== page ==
Special Report

25 Worst Countries to Live in the World

15. Ethiopia
> Population:
96.5 million
> GNI per capita: $1,428
> Life expectancy at birth: 64.1 years
> Pct. of pop. with at least some high school: 12.5%

Ethiopia ranks among the least livable countries by several measures of education, health, and income. Ethiopians receive an average 2.4 years of schooling, one of the lowest such amounts of any country reviewed. Doctors in the Sub-Saharan nation are scarce. There is only one physician for every 40,000 residents, one of the worst doctor-to-patient ratios in the world. With an annual per capita income of $1,428, Ethiopians are also among the poorest in the world.

Nearly two in five members of Ethiopia’s workforce is employed in agriculture, one of the highest shares in the world. While the low-paying agricultural jobs partially explain the low incomes in the country, the sector is also contributing to Ethiopia’s development. According to the African Development Bank Group, Ethiopia’s economy grew by 10.3%, one of the top performing economies in the continent.

14. Gambia
> Population:
1.9 million
> GNI per capita: $1,507
> Life expectancy at birth: 60.2 years
> Pct. of pop. with at least some high school: 24.3%

As in many of the least livable countries, deaths due to preventable diseases are relatively common in Gambia. Roughly 84 deaths are attributable to malaria for every 100,000 people in the country, the 13th highest rate in the world. Additionally, there are roughly 51 tuberculosis deaths for every 100,000 people, also one of the highest rates of countries reviewed. One reason for the prevalence of preventable deaths is likely a lack of physicians. With only one doctor for every 10,000 people in Gambia, access to medical care in the country is likely very insufficient. A lack of physicians and a high incidence of preventable diseases has contributed to the country’s low life expectancy of 60.2 years at birth.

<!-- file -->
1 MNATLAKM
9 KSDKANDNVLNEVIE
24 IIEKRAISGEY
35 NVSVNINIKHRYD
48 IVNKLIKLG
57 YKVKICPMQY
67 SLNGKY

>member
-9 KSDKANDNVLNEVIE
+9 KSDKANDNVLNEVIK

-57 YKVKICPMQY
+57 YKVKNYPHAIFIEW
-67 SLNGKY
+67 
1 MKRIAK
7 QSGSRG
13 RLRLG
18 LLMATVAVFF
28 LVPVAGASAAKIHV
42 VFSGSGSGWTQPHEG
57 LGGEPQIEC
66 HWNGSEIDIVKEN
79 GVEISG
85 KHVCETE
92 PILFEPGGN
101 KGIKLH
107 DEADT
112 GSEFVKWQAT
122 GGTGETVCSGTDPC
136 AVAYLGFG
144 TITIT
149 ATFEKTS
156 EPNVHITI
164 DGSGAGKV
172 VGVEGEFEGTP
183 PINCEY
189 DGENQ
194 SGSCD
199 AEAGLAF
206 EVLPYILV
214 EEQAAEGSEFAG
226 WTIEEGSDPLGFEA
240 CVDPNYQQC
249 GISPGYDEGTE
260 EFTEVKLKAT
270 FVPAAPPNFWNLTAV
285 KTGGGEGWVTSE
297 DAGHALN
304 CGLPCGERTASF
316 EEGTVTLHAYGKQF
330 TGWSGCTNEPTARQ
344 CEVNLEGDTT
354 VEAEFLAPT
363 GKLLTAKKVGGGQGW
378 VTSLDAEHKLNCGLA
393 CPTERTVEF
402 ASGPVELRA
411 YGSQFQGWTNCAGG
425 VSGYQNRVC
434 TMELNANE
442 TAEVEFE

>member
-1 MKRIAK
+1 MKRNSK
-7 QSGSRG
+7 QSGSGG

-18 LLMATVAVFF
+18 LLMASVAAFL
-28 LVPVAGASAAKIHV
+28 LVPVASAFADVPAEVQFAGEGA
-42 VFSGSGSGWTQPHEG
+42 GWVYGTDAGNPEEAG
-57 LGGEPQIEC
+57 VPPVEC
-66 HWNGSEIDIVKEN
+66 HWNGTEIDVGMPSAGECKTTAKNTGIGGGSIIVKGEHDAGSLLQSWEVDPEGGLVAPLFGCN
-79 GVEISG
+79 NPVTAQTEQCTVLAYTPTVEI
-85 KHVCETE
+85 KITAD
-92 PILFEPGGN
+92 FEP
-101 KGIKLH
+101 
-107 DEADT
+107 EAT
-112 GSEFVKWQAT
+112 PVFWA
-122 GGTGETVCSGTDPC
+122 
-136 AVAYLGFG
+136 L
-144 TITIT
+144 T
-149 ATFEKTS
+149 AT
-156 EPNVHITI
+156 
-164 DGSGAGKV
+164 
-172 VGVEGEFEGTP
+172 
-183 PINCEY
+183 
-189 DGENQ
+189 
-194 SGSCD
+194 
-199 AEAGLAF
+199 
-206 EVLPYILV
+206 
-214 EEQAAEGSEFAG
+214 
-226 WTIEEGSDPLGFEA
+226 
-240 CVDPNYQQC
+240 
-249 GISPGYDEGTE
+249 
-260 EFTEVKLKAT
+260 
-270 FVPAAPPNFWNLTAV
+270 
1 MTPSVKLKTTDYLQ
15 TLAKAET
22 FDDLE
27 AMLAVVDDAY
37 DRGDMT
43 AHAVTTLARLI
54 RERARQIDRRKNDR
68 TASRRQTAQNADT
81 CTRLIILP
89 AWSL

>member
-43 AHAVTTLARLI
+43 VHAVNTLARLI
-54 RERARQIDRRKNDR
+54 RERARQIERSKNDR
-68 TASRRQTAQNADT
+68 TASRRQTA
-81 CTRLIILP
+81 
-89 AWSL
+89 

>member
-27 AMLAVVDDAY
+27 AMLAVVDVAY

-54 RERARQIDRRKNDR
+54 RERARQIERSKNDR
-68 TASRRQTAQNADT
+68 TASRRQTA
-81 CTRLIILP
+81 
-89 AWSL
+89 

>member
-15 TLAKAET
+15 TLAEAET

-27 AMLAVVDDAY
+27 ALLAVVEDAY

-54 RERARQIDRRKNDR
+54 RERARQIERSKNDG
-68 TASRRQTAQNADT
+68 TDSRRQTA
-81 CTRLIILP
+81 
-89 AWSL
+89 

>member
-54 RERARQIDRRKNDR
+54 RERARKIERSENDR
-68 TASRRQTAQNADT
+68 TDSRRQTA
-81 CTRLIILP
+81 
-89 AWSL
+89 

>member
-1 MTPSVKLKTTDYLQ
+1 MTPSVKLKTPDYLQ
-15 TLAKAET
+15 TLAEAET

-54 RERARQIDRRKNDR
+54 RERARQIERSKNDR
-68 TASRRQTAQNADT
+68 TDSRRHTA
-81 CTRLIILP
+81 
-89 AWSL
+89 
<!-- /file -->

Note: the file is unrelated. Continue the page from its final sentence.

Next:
13. Democratic Republic of the Congo
> Population:
69.4 million
> GNI per capita: $680
> Life expectancy at birth: 58.7 years
> Pct. of pop. with at least some high school: 22.4%

The Democratic Republic of Congo is one of the poorest countries in the world. The country’s GNI per capita is just $680, second lowest of countries reviewed. The U.S. GNI per capita, by contrast, is 78 times that value. Extreme poverty on such a scale has broad-reaching impacts on the health and wellbeing of a population. The country has among the world’s worst rates of malaria deaths, tuberculosis deaths, and among the highest rates of premature death in each of the three age groups considered by the HDI: infant, child, and adult.

12. Liberia
> Population:
4.4 million
> GNI per capita: $805
> Life expectancy at birth: 60.9 years
> Pct. of pop. with at least some high school: 26.7%

Liberia shares a border with three other countries on this list: Cote d’Ivoire, Guinea, and Sierra Leone. With an annual income per capita of only $805, the people in Liberia are among the poorest in the world. Gender inequality is also a major hindrance to Liberia’s development. While the literacy rate among men between the ages of 15 and 24 is 63.5%, the literacy rate among women in the same age group is only 37.2%. Similarly, only 15.4% of women in the country have completed at least some secondary school. The corresponding rate among men in Liberia is 39.3%. Based on a range of factors comprising the gender inequality index, Liberia ranks 10th worst for gender inequality.

11. Guinea-Bissau
> Population:
1.7 million
> GNI per capita: $1,362
> Life expectancy at birth: 55.2 years
> Pct. of pop. with at least some high school: N/A

Guinea-Bissau has one of highest child mortality rates in the world. For every 1,000 live births in the country, roughly 124 children do not live to the age of five. The prevalence of death in early childhood drives down overall life expectancy in the Sub-Saharan nation. It is one of only 23 countries in the world where life expectancy at birth does not exceed 60 years.

Guinea-Bissau also lags behind the majority of countries reviewed by several economic and education measures. The average citizen only receives 2.8 years of schooling, less than in all but 10 other countries. Furthermore, per capita income among the country’s residents is $1,362, one of the lowest of countries reviewed. With such inadequate resources, the country’s rapid population growth may be unsustainable. The fertility rate in the country is among the highest, at roughly five births for every female resident.

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